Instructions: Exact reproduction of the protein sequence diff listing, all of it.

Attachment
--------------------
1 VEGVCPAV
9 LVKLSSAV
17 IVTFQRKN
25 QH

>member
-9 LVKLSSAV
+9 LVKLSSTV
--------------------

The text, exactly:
1 VEGVCPAV
9 LVKLSSAV
17 IVTFQRKN
25 QH

>member
-9 LVKLSSAV
+9 LVKLSSTV